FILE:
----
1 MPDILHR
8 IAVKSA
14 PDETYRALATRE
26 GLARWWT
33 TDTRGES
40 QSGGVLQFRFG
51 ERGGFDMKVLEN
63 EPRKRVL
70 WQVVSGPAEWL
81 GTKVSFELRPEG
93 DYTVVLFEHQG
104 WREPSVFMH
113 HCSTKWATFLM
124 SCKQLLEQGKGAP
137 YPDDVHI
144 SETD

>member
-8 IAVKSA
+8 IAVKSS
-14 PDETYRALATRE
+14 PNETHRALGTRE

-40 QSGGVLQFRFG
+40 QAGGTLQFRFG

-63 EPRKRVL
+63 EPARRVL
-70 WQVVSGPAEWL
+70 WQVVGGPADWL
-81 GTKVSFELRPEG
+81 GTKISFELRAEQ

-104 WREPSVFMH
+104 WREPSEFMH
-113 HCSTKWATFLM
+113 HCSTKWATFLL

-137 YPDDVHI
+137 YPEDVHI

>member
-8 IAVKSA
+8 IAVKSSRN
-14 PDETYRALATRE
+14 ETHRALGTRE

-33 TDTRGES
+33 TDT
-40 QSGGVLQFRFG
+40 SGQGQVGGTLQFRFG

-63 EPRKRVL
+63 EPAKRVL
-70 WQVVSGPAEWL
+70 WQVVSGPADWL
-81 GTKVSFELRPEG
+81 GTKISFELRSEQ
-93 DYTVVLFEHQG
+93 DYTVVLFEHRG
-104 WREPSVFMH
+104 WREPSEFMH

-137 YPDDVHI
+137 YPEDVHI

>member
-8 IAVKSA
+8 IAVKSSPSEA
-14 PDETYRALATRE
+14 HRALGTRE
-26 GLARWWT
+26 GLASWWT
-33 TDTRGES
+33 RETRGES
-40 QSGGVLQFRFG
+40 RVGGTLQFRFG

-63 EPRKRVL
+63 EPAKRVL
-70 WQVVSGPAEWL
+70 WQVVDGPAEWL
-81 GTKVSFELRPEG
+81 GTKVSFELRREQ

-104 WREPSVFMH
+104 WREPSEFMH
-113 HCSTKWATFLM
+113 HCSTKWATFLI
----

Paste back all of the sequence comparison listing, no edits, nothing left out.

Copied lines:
1 MPDILHR
8 IAVKSA
14 PDETYRALATRE
26 GLARWWT
33 TDTRGES
40 QSGGVLQFRFG
51 ERGGFDMKVLEN
63 EPRKRVL
70 WQVVSGPAEWL
81 GTKVSFELRPEG
93 DYTVVLFEHQG
104 WREPSVFMH
113 HCSTKWATFLM
124 SCKQLLEQGKGAP
137 YPDDVHI
144 SETD

>member
-8 IAVKSA
+8 IAVKSS
-14 PDETYRALATRE
+14 PNETHRALGTRE

-40 QSGGVLQFRFG
+40 QAGGTLQFRFG

-63 EPRKRVL
+63 EPARRVL
-70 WQVVSGPAEWL
+70 WQVVGGPADWL
-81 GTKVSFELRPEG
+81 GTKISFELRAEQ

-104 WREPSVFMH
+104 WREPSEFMH
-113 HCSTKWATFLM
+113 HCSTKWATFLL

-137 YPDDVHI
+137 YPEDVHI

>member
-8 IAVKSA
+8 IAVKSSRN
-14 PDETYRALATRE
+14 ETHRALGTRE

-33 TDTRGES
+33 TDT
-40 QSGGVLQFRFG
+40 SGQGQVGGTLQFRFG

-63 EPRKRVL
+63 EPAKRVL
-70 WQVVSGPAEWL
+70 WQVVSGPADWL
-81 GTKVSFELRPEG
+81 GTKISFELRSEQ
-93 DYTVVLFEHQG
+93 DYTVVLFEHRG
-104 WREPSVFMH
+104 WREPSEFMH

-137 YPDDVHI
+137 YPEDVHI

>member
-8 IAVKSA
+8 IAVKSSPSEA
-14 PDETYRALATRE
+14 HRALGTRE
-26 GLARWWT
+26 GLASWWT
-33 TDTRGES
+33 RETRGES
-40 QSGGVLQFRFG
+40 RVGGTLQFRFG

-63 EPRKRVL
+63 EPAKRVL
-70 WQVVSGPAEWL
+70 WQVVDGPAEWL
-81 GTKVSFELRPEG
+81 GTKVSFELRREQ

-104 WREPSVFMH
+104 WREPSEFMH
-113 HCSTKWATFLM
+113 HCSTKWATFLI